With a changing climate, it is important to understand the links between ocean productivity and fish food web variations – in order to predict future changes in fisheries production. Benthic (seafloor) and planktonic (surface) energy pathways sustain the food webs of fish. In a recent paper by P. Daniel van Denderen et al. they examine whether a trait-based fish model can be used to predict global fisheries production.
It is shown how ocean productivity and seabed depth shape the dominant traits and energy flow in fish communities. For example, most shallow shelf areas have high benthic production, favoring demersal fish such as cod and halibut, which feed on both pelagic (open ocean) and benthic (seafloor) pathways. In the deeper ocean regions however, pelagic and benthic pathways are decoupled. Within deep ocean areas with high productivity, large pelagic fish coexist with epipelagic, mesopelagic and mid-water predators. Meanwhile, in deep areas with lower productivity, the fish community gradually shifts towards more and more mesopelagics. This is due to the diel vertical migration of the zooplankton community which benefits mesopelagic fish. Due to the low productivity and abundance of the mesopelagic community here, pelagic predators are unable to inhabit these areas.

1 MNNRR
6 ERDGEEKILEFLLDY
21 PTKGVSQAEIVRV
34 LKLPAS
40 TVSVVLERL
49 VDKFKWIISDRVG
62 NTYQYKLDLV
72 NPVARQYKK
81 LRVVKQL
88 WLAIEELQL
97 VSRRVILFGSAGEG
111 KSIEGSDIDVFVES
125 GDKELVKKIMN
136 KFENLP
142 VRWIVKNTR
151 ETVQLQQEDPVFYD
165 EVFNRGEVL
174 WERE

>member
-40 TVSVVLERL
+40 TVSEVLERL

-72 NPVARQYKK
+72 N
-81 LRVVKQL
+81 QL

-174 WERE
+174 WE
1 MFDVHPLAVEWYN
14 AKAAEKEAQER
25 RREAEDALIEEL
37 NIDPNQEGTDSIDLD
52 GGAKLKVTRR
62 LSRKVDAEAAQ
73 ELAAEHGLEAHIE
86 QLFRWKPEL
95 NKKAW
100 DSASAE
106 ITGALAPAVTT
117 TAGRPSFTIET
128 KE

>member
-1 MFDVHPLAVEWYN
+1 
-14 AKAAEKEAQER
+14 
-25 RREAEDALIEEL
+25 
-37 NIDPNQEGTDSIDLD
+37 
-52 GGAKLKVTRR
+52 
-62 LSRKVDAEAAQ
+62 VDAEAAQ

Figure 3: Emergent food web types from shelf regions to open ocean environments due to seafloor depth, zooplankton production and detrital export reaching the seafloor. (Figure and caption taken found in the paper)
In conclusion they found that the distribution of fish biomass depends on pelagic and benthic secondary production, and is strongly mediated by seabed depth, which (indirectly) controls the amount of detritus reaching the seabed, fish vertical behaviour and fish cross-habitat feeding. The authors show how these forces can be used to simulate fish biomass and feeding interactions across ocean biomes on a global scale, which is useful for predicting fisheries production, and also carbon sequestration
Find the full paper here: Emergent global biogeography of marine fish food webs (Denderen et al.)